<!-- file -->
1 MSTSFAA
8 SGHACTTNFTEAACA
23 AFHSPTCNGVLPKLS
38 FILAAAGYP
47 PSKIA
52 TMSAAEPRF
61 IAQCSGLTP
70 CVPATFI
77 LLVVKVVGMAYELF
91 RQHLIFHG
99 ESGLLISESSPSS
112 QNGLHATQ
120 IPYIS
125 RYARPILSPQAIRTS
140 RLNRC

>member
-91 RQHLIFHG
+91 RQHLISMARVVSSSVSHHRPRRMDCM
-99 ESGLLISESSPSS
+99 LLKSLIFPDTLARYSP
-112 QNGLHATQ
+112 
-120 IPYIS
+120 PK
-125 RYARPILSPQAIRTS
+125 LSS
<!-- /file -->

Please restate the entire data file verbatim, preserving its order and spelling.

1 MSTSFAA
8 SGHACTTNFTEAACA
23 AFHSPTCNGVLPKLS
38 FILAAAGYP
47 PSKIA
52 TMSAAEPRF
61 IAQCSGLTP
70 CVPATFI
77 LLVVKVVGMAYELF
91 RQHLIFHG
99 ESGLLISESSPSS
112 QNGLHATQ
120 IPYIS
125 RYARPILSPQAIRTS
140 RLNRC

>member
-91 RQHLIFHG
+91 RQHLISMARVVSSSVSHHRPRRMDCM
-99 ESGLLISESSPSS
+99 LLKSLIFPDTLARYSP
-112 QNGLHATQ
+112 
-120 IPYIS
+120 PK
-125 RYARPILSPQAIRTS
+125 LSS